A History of Hong Kong Production Company Logos, Part One: The Early Years

Anyone who goes to the movies knows the power of the animated, production company logos that precede them. MGM is a pale shadow of its former self, but its roaring lion logo reminds viewers of their proud dominance of the industry in days gone by. The best logos are easily remembered: along with the lion, there is the unicorn (Tri-Star), Columbia (well, Columbia), tinker bell (Disney); while others are just as easily forgotten. Here is a first look at some of these mini-movies before the movie, that heralded Hong Kong production companies of the past and present.

Early Hong Kong films are hard to come by, pre-WWII films, practically non-existant. movies from the fifties are more abundant, but often cut and in poor shape. Thumbing through my collection, I found many films had no logo proceeding the film, whether by edit or intent I couldn't really tell. Here are the logos I did find, from 1950 ~ 1969:

[Note: Click on each image to play the logo as a Flash video.]

The Great Wall Film Production Company

After WWII, Shanghai filmmakers continued to enter Hong Kong, and began a number of leftist movie production companies. One of the largest and most successful of these was the Great Wall. In the early fifties, before Shaw Brothers began producing their own films, they often filled the movie theaters they owned with pictures from Great Wall. The films were often idealistic, but tended not to be overly propaganda filled, and some were simply straight ahead martial arts films, like THE JADE BOW (1966), from which I extracted their logo:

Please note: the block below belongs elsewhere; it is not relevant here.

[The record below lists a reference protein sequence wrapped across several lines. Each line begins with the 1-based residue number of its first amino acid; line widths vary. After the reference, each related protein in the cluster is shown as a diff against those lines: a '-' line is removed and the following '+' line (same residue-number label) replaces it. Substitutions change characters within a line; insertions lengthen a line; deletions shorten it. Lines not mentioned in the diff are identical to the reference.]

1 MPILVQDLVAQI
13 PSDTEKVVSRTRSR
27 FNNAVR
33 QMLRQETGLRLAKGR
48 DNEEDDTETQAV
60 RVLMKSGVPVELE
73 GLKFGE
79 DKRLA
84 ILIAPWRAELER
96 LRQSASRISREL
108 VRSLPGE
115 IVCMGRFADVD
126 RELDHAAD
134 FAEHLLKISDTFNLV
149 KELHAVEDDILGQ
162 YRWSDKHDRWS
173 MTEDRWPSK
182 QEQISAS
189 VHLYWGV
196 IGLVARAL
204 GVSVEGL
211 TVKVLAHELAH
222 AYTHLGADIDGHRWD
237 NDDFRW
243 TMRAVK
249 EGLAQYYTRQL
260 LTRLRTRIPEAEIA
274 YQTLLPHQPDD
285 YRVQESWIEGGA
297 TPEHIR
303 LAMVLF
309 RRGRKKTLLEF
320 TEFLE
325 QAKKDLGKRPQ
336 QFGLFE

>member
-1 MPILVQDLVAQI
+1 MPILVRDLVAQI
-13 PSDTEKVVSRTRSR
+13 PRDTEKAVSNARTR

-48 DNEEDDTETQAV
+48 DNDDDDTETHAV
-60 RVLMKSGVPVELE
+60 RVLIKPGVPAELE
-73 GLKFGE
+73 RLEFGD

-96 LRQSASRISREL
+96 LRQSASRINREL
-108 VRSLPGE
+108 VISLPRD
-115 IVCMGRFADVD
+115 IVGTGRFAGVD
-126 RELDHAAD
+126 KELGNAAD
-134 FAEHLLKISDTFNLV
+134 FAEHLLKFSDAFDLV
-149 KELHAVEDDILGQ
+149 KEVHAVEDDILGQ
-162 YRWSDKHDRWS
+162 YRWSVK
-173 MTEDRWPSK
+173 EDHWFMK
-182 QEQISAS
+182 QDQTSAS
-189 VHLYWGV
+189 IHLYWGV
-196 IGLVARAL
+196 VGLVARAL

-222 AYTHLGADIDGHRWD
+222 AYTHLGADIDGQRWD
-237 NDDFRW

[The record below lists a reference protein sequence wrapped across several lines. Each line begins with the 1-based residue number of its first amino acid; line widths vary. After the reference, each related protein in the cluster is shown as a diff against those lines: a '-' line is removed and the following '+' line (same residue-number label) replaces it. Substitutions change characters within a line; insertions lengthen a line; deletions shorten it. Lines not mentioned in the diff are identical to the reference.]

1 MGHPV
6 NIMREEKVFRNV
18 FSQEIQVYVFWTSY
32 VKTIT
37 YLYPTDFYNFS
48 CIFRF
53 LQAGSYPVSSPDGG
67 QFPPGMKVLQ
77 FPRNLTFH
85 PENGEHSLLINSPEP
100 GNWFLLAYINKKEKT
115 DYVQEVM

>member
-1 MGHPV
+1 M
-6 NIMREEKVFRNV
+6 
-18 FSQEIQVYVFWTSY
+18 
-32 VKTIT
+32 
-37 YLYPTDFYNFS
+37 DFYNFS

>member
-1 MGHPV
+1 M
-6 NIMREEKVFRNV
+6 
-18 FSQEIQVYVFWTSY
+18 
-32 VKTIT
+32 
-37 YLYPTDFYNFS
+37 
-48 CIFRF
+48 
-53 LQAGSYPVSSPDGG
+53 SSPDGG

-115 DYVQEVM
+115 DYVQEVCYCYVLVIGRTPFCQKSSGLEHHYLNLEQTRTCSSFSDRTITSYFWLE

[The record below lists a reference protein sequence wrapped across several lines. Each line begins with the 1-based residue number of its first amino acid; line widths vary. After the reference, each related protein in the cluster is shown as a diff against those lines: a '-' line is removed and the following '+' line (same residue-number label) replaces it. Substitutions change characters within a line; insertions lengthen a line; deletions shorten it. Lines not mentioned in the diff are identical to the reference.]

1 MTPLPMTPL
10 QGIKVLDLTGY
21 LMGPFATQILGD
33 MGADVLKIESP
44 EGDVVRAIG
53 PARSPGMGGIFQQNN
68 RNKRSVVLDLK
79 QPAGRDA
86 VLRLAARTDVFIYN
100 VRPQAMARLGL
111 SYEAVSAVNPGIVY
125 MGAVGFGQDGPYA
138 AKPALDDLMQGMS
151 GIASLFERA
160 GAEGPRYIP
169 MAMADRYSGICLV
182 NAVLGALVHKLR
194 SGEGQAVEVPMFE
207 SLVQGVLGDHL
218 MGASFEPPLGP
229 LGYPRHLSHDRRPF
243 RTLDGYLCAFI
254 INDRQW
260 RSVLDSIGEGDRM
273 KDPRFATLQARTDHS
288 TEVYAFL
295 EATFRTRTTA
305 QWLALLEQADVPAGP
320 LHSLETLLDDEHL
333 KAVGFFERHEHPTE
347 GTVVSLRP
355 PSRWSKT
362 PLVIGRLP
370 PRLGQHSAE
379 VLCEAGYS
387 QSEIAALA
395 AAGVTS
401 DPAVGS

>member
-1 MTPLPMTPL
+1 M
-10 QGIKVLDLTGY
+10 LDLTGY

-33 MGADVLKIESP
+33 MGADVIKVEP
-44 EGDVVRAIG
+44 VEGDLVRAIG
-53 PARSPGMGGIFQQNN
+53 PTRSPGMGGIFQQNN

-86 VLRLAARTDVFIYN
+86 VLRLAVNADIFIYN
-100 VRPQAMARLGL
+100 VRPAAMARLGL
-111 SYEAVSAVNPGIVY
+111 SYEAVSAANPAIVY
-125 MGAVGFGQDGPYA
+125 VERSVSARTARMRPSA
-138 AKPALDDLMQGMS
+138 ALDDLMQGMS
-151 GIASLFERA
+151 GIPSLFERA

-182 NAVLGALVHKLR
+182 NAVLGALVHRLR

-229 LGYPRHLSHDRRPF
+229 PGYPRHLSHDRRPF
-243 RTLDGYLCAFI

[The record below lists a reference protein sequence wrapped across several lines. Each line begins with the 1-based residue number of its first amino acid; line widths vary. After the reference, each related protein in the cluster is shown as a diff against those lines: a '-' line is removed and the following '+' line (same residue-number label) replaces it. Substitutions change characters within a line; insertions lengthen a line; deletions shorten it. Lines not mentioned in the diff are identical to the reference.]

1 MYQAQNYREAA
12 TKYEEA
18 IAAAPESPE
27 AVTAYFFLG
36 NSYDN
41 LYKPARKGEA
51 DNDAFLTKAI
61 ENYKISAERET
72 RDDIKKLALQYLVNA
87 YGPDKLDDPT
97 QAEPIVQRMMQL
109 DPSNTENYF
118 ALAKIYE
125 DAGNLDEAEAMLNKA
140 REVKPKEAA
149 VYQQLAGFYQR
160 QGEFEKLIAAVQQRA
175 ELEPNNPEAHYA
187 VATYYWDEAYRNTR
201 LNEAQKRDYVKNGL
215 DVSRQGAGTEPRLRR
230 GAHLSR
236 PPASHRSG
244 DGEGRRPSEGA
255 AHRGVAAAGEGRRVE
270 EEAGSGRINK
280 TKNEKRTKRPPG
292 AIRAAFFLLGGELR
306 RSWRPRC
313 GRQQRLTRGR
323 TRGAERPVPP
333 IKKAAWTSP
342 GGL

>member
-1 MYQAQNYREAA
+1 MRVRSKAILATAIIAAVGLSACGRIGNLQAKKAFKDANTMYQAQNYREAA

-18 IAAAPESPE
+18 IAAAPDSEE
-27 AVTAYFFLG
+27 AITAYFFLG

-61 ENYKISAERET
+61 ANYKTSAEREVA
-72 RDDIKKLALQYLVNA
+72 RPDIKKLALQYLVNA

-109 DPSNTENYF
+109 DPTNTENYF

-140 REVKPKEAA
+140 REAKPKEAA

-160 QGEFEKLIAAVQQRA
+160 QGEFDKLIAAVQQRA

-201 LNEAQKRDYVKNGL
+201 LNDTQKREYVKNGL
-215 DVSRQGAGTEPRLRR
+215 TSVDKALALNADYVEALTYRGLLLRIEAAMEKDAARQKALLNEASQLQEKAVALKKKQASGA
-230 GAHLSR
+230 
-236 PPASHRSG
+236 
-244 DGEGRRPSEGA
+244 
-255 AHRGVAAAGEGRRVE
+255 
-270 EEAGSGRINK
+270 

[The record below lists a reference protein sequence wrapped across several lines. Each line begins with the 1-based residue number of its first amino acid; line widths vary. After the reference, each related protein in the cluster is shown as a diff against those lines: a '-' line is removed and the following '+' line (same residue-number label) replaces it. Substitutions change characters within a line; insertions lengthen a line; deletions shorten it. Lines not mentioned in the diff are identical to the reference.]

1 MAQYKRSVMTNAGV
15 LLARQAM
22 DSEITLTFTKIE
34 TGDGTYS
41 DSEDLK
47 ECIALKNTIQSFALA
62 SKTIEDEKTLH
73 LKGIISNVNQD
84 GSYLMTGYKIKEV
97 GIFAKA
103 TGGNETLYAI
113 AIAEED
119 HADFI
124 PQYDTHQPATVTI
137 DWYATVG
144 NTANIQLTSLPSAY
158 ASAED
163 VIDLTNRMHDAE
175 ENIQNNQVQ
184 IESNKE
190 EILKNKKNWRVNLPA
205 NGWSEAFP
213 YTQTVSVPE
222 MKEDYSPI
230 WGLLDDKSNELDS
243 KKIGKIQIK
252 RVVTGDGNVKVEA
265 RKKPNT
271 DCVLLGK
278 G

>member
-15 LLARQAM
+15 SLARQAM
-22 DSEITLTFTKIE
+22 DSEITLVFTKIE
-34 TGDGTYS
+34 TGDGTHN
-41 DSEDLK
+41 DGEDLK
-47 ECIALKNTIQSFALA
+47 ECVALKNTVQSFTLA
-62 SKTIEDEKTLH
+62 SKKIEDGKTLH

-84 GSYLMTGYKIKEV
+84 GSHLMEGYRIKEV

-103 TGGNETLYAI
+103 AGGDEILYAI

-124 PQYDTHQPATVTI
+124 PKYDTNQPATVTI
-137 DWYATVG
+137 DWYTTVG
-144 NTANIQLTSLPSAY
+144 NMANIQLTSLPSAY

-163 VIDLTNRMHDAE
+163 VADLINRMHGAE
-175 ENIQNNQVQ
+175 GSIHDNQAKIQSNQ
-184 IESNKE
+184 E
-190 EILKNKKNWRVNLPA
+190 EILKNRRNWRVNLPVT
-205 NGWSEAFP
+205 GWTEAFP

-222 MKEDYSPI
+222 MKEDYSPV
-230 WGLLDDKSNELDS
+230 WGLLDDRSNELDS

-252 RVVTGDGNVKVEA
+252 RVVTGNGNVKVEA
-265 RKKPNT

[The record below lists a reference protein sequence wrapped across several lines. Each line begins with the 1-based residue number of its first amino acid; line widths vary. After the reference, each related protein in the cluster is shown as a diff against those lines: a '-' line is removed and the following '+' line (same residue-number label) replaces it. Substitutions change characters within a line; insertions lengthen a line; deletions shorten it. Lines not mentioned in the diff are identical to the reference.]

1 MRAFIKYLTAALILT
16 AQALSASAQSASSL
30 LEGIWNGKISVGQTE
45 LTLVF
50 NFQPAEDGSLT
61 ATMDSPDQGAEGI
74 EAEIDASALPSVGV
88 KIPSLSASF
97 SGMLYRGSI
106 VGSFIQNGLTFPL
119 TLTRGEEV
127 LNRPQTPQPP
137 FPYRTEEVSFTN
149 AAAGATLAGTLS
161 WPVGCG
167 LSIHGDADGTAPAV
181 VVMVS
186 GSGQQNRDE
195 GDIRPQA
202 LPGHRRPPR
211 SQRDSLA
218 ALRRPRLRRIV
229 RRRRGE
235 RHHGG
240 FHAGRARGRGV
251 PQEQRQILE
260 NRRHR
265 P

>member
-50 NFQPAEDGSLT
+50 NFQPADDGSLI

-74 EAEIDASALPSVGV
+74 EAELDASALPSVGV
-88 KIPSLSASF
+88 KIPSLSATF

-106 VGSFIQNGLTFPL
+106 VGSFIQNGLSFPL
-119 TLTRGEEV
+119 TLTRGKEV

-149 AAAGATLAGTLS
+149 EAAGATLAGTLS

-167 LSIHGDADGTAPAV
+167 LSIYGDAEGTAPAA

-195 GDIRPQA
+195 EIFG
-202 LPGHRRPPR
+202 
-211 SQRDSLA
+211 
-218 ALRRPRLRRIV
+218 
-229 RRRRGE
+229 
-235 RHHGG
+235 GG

Click here to play the Great Wall logo.

The Great Wall lost its Chinese audience during the Cultural Revolution, and never really got it back; perhaps after a catastrophe like that, even die-hard leftists start trying to look busy doing something else. The production company merged with a few others in the eighties to form Sil-Metropole. In the 32 years of its existence, Great Wall produced over 150 movies.

Zhonglian (Union) Film Company

Founded in 1952 and lasting until '67, Zhonglian was a film collective formed by a group of Cantonese film artists. They produced 44 pictures, including the famous IN THE FACE OF DEMOLITION (1953). Here is their logo, captured from their 1957 production TAKING THE BIRTHDAY GIFTS CARAVAN BY STRATEGY (a movie based on an episode from THE WATER MARGINS):

Click here to play this logo.

Xianhe Ganglian (Hong Kong) Film Company

I'd like to see more of this production company's output, as they focused on martial arts action serials. Founded in 1961 and lasting through '69, Xianhe produced 39 films. Among their big martial arts films were THE GOLDEN HAIRPIN (1963), THE SIX FINGERED LORD OF THE LUTE (1965), and THE SNOWFLAKE SWORD (1964), from which I grabbed this rather serene and gentle logo, in comparison to the fanfare of its contemporaries:

Click here to play this logo.